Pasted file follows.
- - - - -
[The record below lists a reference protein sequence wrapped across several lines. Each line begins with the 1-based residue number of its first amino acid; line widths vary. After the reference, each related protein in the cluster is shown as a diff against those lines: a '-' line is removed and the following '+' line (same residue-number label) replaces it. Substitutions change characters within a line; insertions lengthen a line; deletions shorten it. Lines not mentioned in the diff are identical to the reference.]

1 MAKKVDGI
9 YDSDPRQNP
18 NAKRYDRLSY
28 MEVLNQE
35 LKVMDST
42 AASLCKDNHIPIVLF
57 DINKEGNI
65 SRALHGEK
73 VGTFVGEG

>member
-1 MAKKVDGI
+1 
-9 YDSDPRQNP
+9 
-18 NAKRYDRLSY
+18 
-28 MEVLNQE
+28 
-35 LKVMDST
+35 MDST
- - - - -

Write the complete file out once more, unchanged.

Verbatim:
[The record below lists a reference protein sequence wrapped across several lines. Each line begins with the 1-based residue number of its first amino acid; line widths vary. After the reference, each related protein in the cluster is shown as a diff against those lines: a '-' line is removed and the following '+' line (same residue-number label) replaces it. Substitutions change characters within a line; insertions lengthen a line; deletions shorten it. Lines not mentioned in the diff are identical to the reference.]

1 MAKKVDGI
9 YDSDPRQNP
18 NAKRYDRLSY
28 MEVLNQE
35 LKVMDST
42 AASLCKDNHIPIVLF
57 DINKEGNI
65 SRALHGEK
73 VGTFVGEG

>member
-1 MAKKVDGI
+1 
-9 YDSDPRQNP
+9 
-18 NAKRYDRLSY
+18 
-28 MEVLNQE
+28 
-35 LKVMDST
+35 MDST